John from http://www.growingyourgreens.com/ visits a friends who just moved into a new rental house and shares his ideas on how to best start growing an edible vegetable garden. In this episode, John will give his friend a garden consult and planning session. First, he will walk the property and share with you some of the resources already existing on the property and how they can be best used to grow edible food crops. You will discover some of the edible weeds and fruit trees already growing and how to exploit them for your benefit. You will learn about some of the free materials on the property that can be used to build raised beds and how John would do it. You will also learn about some pre-existing trellis structures that can be used to grow food as well as how John would put in an irrigation system. You will also hear how John would transform an inactive, fly infested compost pile into an active pile to start breaking down food waste to return nutrients back into the garden.
After watching this episode, you will have some ideas that you can use on your own property to start growing food today.
Steve’s 2013 Garden 1
East Bethesda, Maryland, Late August, 2013. In the garden every year is different (except for the sign by John Sharbach…). This was a great year! Last August I was harvesting around 80-100 Sun Gold cherry tomatoes almost every day from late June through September. This year I’m getting only 8-10. I got a blast of BIG heirloom tomatoes in July; Mortgage Lifter, Cosmonaut Volkov, Neves, Argentine, ugly but delicious Vorlon from Bulgaria and the star of the show Amana Orange (by far the tastiest big one I’ve ever grown…). Last year Early Girl was a sugar bomb, this year a bore as were the highly touted Bloody Butcher variety; what works one year in one garden may manifest itself very differently in another place, another time. Other highlights this year were yellow summer squash, lemon thyme, lemon verbana, one precious Savoy cabbage, sweet red Texas Torpedo onions, yellow cippolini onions, Rioja Spanish garlic, "cheese" (shaped) sweet red roasting peppers, red and orange mini bell peppers, hot "fish" peppers from the Chesapeake region, Thai Dragon red peppers (not just hot but very flavorful…), Mammoth dill from California, crazy good oregano from Sicily and over 20 varieties of delicious lettuces (Little Gem, Red Sails, Outredgeous, Gentilina, Oak Leaf, Flame, Red Velvet, Rubin, Speckles, Flame, Sunset, Tango, Bon Jardin, Butter Crunch, etc.). Growing flavorful basil in Maryland is about as difficult as finding a cheap cold glass of beer in Baltimore Town. I grew (and mostly gave away…) Boloso, Genovese, Large Leaf from California, purple Violetto, Classico, Ararat from Armenia and a very unique and wonderful lemon flavored gem from Iran given to me as seed by a neighbor in ‘the Chelsea". Flops included radicchio (last year awesome, this year hardly any that didn’t bolt…), cilantro (quickly went to seed and turned purple/black yikes!), Mammoth yellow peppers (never turned yellow nor grew Mammonth but fell off the plant limp and green…), Jimmy Nardello peppers, Bordeaux Spinich, cute but weakly flavored "greek" bush basil, mostly sour strawberries, delicious but out of control mint and cucumbers (some kind of beetle infestation…). Still, we grew an incredible amount and variety of delicious produce in a small ‘shark tooth’ pattern garden 25 feet wide at the back, around 30 feet long tapering down to a blunted point in the front. It sure makes me think about how we use our yards and other land, public and private, in our society. My front yard organic (no factory fertilzers or pesticides, no GMO seeds…) farm "store" (everything is free…) was a success in terms of doing the hang with our way cool neighbors and assorted folks traveling down our street. We’ve been rewarded with many new friends, thumbs up, right ons, travel tips, countless recipes, "marketing" advice, many bottles of good red wine, home grown produce, dinner invitations, gardening hints, political commentary, personal histories, memories of musical performances, neighborhood news, delicious homemade pesto, delicious summer squash soup, fiery hot pepper ketchup and more. Better still there’s a sizable contingent of neighbors who have started growing their own vegetables and herbs including some things I never thought of planting.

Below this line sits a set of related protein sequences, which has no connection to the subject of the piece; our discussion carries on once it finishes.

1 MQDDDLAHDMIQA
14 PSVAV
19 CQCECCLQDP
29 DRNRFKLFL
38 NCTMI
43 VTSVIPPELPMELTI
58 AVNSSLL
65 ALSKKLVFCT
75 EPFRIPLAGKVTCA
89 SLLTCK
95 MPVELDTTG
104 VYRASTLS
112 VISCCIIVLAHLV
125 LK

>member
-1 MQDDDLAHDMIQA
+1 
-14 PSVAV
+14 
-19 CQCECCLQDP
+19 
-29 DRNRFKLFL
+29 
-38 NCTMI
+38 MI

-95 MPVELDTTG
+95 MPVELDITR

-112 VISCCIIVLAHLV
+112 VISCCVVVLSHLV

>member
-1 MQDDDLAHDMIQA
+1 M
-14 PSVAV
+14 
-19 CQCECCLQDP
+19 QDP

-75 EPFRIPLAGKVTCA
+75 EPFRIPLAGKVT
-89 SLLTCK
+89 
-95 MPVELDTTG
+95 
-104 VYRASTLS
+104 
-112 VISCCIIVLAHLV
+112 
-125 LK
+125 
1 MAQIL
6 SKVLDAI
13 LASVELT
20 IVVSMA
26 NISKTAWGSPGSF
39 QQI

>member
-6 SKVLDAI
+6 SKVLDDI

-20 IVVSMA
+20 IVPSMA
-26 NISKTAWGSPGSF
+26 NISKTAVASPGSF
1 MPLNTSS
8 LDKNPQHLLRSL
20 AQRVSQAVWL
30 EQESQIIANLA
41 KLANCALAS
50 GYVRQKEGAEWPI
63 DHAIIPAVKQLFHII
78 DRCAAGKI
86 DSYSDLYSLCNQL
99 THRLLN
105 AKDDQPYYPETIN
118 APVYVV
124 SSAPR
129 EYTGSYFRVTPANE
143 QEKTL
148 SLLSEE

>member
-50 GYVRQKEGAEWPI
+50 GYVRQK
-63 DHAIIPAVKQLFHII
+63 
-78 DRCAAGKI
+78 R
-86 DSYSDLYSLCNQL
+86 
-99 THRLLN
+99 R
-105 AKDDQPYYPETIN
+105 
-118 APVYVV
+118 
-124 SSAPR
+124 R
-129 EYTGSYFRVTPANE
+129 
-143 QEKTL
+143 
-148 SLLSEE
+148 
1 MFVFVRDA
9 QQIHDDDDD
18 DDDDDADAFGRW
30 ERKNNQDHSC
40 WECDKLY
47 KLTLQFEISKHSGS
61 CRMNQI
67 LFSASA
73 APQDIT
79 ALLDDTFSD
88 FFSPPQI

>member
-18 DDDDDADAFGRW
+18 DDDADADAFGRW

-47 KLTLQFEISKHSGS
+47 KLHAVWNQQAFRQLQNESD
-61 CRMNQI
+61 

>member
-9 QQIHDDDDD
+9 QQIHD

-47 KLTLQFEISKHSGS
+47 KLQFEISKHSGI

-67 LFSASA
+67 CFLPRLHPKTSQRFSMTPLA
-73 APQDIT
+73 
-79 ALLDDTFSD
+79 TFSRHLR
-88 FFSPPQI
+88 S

By Stephen D. Melkisethian on 2013-08-15 16:03:15